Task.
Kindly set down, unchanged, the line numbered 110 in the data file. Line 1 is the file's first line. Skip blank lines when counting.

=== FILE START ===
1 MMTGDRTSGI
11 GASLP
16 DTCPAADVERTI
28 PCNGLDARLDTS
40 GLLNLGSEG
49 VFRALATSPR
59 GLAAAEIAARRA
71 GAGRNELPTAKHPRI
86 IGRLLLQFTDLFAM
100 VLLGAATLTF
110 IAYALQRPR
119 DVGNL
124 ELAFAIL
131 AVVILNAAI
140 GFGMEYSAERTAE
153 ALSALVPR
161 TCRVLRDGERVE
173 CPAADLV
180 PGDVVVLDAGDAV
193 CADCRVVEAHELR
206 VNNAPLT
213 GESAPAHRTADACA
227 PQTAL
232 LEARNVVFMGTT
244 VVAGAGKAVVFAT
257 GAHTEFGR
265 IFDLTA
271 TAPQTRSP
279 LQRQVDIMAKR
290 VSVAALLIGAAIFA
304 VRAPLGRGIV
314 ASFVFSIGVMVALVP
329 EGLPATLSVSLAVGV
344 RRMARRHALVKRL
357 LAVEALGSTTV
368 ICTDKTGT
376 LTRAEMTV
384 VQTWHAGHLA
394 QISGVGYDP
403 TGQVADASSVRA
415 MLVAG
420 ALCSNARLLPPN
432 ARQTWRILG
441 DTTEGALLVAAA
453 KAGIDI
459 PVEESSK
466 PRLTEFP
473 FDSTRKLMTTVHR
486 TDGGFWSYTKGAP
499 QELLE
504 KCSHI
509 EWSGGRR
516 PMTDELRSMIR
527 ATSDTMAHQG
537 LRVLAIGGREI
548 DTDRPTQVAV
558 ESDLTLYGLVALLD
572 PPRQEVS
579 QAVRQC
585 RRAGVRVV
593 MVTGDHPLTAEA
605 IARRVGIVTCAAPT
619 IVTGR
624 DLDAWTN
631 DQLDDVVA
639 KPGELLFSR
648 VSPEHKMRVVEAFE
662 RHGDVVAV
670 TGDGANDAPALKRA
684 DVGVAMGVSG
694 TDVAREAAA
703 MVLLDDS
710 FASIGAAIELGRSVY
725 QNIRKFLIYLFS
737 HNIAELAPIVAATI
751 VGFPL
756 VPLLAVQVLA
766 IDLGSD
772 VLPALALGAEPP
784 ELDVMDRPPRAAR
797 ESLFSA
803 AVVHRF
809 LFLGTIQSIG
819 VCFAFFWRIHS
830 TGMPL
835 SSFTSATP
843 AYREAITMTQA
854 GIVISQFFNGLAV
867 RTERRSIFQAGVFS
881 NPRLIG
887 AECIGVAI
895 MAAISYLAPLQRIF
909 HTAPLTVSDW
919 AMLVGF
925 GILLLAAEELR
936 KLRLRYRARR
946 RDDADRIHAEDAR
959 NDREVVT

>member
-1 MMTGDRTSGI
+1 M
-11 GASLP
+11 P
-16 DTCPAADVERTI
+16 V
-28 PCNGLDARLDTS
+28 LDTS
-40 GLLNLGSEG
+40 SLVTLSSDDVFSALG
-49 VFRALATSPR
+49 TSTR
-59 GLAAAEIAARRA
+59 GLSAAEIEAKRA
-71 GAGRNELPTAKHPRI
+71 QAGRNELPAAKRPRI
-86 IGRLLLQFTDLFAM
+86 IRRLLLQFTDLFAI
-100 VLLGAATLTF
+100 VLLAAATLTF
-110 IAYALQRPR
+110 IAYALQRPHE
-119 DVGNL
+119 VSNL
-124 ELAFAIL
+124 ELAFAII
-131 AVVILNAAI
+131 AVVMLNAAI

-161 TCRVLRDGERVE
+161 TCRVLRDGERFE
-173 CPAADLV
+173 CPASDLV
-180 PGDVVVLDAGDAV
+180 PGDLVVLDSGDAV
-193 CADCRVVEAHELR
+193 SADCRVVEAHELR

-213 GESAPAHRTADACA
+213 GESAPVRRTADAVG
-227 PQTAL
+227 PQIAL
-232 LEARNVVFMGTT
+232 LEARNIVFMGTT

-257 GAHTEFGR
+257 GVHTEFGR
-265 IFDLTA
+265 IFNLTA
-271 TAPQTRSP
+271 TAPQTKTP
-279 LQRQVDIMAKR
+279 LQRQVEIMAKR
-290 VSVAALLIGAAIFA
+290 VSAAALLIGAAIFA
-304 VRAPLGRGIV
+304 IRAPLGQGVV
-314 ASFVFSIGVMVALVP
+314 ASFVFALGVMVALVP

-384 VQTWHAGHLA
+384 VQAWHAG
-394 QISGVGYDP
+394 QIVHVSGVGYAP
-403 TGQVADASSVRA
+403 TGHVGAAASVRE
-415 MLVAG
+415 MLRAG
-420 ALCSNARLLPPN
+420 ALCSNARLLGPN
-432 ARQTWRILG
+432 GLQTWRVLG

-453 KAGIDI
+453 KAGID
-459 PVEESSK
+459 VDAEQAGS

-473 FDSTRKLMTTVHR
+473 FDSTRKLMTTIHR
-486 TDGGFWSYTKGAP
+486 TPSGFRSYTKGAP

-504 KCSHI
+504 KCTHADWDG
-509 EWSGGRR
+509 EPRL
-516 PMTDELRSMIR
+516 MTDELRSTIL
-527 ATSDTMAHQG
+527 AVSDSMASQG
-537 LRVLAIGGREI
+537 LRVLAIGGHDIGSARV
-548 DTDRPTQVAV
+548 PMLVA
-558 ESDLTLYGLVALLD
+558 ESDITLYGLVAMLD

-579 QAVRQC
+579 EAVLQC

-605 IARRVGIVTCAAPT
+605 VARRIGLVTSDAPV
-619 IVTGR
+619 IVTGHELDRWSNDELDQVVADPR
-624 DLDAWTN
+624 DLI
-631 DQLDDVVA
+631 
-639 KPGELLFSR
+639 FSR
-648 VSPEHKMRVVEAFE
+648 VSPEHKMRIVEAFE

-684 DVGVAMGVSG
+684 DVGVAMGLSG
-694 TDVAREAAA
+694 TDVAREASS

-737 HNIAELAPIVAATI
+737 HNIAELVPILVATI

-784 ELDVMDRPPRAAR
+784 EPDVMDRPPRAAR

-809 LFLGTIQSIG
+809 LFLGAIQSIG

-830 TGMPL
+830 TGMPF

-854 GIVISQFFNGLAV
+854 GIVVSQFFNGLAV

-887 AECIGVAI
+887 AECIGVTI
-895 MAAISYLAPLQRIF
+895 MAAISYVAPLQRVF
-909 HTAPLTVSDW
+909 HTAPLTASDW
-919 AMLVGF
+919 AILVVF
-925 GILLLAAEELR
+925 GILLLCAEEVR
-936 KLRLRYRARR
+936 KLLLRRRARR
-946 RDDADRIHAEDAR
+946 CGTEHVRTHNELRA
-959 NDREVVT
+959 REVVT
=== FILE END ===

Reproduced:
-49 VFRALATSPR